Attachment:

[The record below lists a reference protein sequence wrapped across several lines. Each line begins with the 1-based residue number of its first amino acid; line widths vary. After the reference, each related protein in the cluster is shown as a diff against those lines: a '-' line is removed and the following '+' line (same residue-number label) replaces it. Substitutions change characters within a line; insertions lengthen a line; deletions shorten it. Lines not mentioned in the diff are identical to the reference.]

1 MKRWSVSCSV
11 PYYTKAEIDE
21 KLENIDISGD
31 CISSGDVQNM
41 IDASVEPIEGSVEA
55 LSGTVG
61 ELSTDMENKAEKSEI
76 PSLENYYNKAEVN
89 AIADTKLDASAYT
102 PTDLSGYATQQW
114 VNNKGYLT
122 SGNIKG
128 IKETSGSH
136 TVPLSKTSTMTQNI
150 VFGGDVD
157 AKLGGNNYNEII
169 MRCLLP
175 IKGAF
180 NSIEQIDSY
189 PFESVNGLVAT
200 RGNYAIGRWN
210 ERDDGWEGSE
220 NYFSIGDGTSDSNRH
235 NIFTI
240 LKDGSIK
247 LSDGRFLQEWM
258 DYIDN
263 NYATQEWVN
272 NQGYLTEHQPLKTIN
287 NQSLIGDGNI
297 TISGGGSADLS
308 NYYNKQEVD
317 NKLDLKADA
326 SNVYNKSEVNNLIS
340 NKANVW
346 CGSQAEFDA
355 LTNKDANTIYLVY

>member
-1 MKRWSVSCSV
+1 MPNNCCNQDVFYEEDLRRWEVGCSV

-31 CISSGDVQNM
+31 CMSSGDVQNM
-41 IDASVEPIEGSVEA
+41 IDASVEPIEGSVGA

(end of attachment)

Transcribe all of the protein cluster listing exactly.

[The record below lists a reference protein sequence wrapped across several lines. Each line begins with the 1-based residue number of its first amino acid; line widths vary. After the reference, each related protein in the cluster is shown as a diff against those lines: a '-' line is removed and the following '+' line (same residue-number label) replaces it. Substitutions change characters within a line; insertions lengthen a line; deletions shorten it. Lines not mentioned in the diff are identical to the reference.]

1 MKRWSVSCSV
11 PYYTKAEIDE
21 KLENIDISGD
31 CISSGDVQNM
41 IDASVEPIEGSVEA
55 LSGTVG
61 ELSTDMENKAEKSEI
76 PSLENYYNKAEVN
89 AIADTKLDASAYT
102 PTDLSGYATQQW
114 VNNKGYLT
122 SGNIKG
128 IKETSGSH
136 TVPLSKTSTMTQNI
150 VFGGDVD
157 AKLGGNNYNEII
169 MRCLLP
175 IKGAF
180 NSIEQIDSY
189 PFESVNGLVAT
200 RGNYAIGRWN
210 ERDDGWEGSE
220 NYFSIGDGTSDSNRH
235 NIFTI
240 LKDGSIK
247 LSDGRFLQEWM
258 DYIDN
263 NYATQEWVN
272 NQGYLTEHQPLKTIN
287 NQSLIGDGNI
297 TISGGGSADLS
308 NYYNKQEVD
317 NKLDLKADA
326 SNVYNKSEVNNLIS
340 NKANVW
346 CGSQAEFDA
355 LTNKDANTIYLVY

>member
-1 MKRWSVSCSV
+1 MPNNCCNQDVFYEEDLRRWEVGCSV

-31 CISSGDVQNM
+31 CMSSGDVQNM
-41 IDASVEPIEGSVEA
+41 IDASVEPIEGSVGA